With next to no warning, the coronavirus pandemic changed the face of American work life in 2020 – most likely forever. Commutes all but disappeared for anyone not deemed an essential worker as employers shifted to digital operations. Most offices and companies have yet to bring all staff back on site. “Hybrid” work has become the new buzzword and, it would seem, the new normal going forward.
But what about no work at all?
An “antiwork” subreddit is one of the fastest growing threads on the popular discussion site.
The r/antiwork subreddit, a Reddit spokeswoman told The Independent, has seen a 172 per cent year-on-year increase in subscribers, a 244 per cent increase in posts and comments and a 282 per cent increase in views. It is on track to surpass 1m subscribers by the end of the year, she said.
And there are reasons for that – from pandemic panic and shifting perspectives about work to individual personalities, moderator Doreen Ford tells The Independent.
The 30-year-old Boston resident, who has gone back to college and works as a dog-walker, has a long history as a retail employee.
The antiwork movement, she says, “attracts all kinds of people in all sorts of ways for all different kinds of reasons – maybe their relationships to themselves, with work ... a lot of people derive their life’s meaning from their work, from their jobs.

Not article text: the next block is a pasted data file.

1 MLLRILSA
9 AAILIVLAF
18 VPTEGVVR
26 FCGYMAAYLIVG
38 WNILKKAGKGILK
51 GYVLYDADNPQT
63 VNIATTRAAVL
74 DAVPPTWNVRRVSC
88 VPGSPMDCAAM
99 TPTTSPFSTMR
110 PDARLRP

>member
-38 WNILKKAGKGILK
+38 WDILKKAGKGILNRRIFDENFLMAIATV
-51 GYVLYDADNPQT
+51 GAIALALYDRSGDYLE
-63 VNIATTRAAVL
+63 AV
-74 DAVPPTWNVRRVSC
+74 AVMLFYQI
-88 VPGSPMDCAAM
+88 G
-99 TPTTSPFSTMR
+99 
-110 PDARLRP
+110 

“So people think, ‘Oh, if I don’t have a job, I’m not a human being.’ That’s a bit of an extreme, but some people really do feel like that – or they feel they’re less of a person because they don’t have a job. They struggle with purpose or meaning in their life ... and I think that’s something the anti-work movement can really speak to: It’s not the only thing.
“And I think anti-work is a philosophy that is a radical one, that tries to strike at the systemic issues within capitalism – but I think that intuitive thing, where a lot of people are trying to do work-life balance, a lot of people are quitting their jobs, a lot of people are fed up with how their companies may been handling Covid and stuff like that” are contributing to the swell in online anti-work engagement, she says.
The anti-work concept builds upon what’s being called the “Great Resignation” – a term coined by Texas A&M management professor Anthony Klotz.
Millions of Americans have quit their jobs or switched roles since the pandemic began. According to a survey released last month by job search site Joblist, nearly three-quarters of workers still employed were considering leaving.
“When we come into contact with life-threatening events, we tend to reflect on death and consider whether we are happy with our lives or whether we would like to make changes to them,” Prof Klotz told CNBC this week.
“The pandemic forced [people] to take stock of their lives and gave them the opportunity to reimagine it.”